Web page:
As you can see from the plot description, the film has so much promise. I appreciate the filmmakers wanting to explore the angst and difficulty of being gay in a small town high school where the notion of what is and isn’t masculine is taken very seriously. But here it’s presented in such a flimsy manner, as opposed to so many other films (Get Real and Edge of Seventeen come instantly to mind) and even on television (recently with Gossip Girl) where the characters actually feel real and distraught. The happy, feel-good denoument is just insulting icing on the fake feeling cake.

There are things to enjoy in Tru Loved: a few fun cameos (Marcia Wallace, Bruce Villance), the wonderful scenes between Tru and Trevor (a frustrated Trevor asks: “Can I please just feel you up?”) as well as Tru’s relationship with her parents (all four of them).

Chief among the joys is Najarra Townsend who imbues Tru with a believable grounded belief system, even when she also craves acceptance.
Jake Abel has both matinee idol looks and terrific acting chops (an unusual combination). But the scene-stealer in this movie is Star Trek’s own Nichelle Nichols, who is a hoot and a half as Lo’s racist grandmother. Nichols has aged nicely and taken on a Ruby Dee quality, combining feistiness and grace. Her hilarious final line will have you leaving the theatre with a wide smile on your face. And maybe that was Wade’s intent with the film (and I am sure many will appreciate the paint-by-numbers ‘careful’ quality of the pic).

Tru Loved has the dubious distinction of featuring one of the worst performances by an actor I have seen in years: Vernon Wells as the homophobic Coach Wesley. I realize we’re not supposed to like this character but Wells line deliveries were so laughable that it was impossible to take him seriously.

I really don’t get this choice for the Opening Night film. Yair Hochner’s Antarctica (see my review), a brilliant cinematic achievement, would have made so much more sense since it also blends different gay and lesbian stories. The difference is that it does so in an original and exciting way. Perhaps the Festival committee wanted an American feature to open Newfest. I just wish they had made a wiser choice.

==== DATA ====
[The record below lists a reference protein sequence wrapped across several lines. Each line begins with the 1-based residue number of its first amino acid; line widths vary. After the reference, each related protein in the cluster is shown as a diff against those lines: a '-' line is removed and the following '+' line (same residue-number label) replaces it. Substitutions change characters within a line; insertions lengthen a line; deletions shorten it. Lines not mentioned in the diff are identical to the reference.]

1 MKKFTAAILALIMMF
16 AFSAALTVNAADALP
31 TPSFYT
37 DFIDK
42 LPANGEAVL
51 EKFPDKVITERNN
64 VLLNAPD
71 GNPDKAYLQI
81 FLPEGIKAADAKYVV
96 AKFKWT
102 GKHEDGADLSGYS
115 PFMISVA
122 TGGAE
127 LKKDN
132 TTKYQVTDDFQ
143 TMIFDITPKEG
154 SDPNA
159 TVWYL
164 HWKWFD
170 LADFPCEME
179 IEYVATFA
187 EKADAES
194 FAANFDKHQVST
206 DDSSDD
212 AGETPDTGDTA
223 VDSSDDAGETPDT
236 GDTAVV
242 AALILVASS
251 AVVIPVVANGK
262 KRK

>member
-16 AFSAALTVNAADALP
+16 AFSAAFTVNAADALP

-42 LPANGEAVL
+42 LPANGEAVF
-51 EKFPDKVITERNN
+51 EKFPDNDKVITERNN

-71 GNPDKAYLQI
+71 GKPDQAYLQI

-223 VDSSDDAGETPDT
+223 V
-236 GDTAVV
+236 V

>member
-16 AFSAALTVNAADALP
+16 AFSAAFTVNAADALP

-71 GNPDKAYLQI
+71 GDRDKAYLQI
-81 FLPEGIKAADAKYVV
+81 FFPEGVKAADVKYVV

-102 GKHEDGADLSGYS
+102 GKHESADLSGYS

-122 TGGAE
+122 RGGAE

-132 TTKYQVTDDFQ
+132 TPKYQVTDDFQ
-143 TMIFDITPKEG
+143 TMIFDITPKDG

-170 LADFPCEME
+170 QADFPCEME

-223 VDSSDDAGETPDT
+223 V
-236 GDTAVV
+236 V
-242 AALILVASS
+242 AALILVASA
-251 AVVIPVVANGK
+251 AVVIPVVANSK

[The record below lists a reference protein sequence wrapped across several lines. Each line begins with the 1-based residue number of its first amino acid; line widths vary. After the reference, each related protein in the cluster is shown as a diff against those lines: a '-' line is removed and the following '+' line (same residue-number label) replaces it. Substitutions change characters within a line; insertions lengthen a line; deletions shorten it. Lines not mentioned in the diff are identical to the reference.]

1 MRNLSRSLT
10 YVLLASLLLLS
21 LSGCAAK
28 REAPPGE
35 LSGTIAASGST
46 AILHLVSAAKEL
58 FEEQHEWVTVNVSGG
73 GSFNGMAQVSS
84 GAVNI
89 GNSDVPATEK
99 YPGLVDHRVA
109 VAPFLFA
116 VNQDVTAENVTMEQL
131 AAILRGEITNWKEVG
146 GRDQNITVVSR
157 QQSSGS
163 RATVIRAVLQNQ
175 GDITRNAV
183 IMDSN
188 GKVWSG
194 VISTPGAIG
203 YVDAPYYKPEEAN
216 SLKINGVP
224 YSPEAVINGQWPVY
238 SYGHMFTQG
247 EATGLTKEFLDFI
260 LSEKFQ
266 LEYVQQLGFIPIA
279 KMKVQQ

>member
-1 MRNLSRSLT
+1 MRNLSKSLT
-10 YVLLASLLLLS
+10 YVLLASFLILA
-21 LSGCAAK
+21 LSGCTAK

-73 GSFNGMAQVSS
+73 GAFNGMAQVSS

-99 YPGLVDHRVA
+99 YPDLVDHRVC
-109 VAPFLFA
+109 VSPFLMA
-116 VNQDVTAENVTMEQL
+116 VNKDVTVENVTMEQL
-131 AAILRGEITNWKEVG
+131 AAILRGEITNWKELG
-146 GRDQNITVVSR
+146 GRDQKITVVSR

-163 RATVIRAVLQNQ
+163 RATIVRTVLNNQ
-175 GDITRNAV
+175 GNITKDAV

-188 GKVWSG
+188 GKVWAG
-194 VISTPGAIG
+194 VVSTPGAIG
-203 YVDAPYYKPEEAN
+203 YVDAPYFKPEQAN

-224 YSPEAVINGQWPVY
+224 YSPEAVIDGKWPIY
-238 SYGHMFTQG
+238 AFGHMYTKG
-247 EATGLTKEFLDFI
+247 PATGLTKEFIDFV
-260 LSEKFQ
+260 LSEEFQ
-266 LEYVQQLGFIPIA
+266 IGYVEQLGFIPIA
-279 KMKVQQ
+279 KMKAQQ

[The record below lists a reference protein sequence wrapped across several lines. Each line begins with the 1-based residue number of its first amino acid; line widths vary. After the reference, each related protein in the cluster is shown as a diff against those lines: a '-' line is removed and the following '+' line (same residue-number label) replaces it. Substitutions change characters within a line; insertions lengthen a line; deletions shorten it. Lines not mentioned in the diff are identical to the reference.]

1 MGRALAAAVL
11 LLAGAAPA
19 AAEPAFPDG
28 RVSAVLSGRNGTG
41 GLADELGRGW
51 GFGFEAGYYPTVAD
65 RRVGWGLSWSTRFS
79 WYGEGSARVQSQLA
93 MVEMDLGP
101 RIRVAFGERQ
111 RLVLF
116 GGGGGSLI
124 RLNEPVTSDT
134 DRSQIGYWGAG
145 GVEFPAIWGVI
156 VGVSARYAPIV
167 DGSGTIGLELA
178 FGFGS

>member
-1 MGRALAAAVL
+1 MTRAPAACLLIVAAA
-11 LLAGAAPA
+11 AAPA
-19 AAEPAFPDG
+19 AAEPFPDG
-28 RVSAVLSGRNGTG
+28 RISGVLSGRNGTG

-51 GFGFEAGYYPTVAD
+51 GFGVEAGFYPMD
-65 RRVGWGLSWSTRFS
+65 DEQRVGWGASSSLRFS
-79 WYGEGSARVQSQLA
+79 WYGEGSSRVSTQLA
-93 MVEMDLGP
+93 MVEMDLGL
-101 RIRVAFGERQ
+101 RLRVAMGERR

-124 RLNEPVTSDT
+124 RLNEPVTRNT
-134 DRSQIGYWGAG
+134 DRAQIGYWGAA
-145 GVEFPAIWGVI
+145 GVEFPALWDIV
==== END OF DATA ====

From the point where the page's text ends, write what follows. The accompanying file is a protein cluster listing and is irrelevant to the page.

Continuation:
Gustav Hofer & Luca Ragazzi’s
Suddenly, Last Winter (Improvvisamente l’inverno scorso)

20th Annual Newfest:
The New York Lesbian, Gay, Bisexual and Transgender Film Festival
34th Street Theater
312 W 34th St. at 8th Ave
June 5-15, 2008

Reviewed by Frank J. Avella

Let’s play a little game. It’s called what country, what year?

The capital city elected a fascist mayor.
The media is controlled by the state.
Gays and lesbians have absolutely no civil rights.

So you’re, perhaps, guessing Germany in the late thirties/early forties.
No and no. Let’s continue…

The population is anywhere from 95% to 97% Catholic, depending on the source.
The government is heavily influenced by the Vatican.

Okay, now you’re saying Italy in the late thirties/early forties.

You’re half correct. Let’s give it one more go, shall we?

Homophobia is on the rise, mainly because the current Pope and his Papal underlings are promoting mandatory heterosexuality. "The union of love, based on matrimony between a man and a woman, which makes up the family, represents a good for all society that can not be substituted by, confused with, or compared to other types of unions."

Herr Benedict, the ruby-slipper wearing Pontiff himself, spoke these words on May 16, 2008, the day after a California court ruled in favor of gay marriages.

So you now realize that all of the above is happening TODAY in Italy.
And how frightening is that?

I know it’s not that difficult to believe that Pope Benedict is promoting intolerance, after all this is the same person who deliberately covered up the sex abuse scandal. What is shocking is just how many Italians are allowing such obvious religious propaganda to permeate their judgment.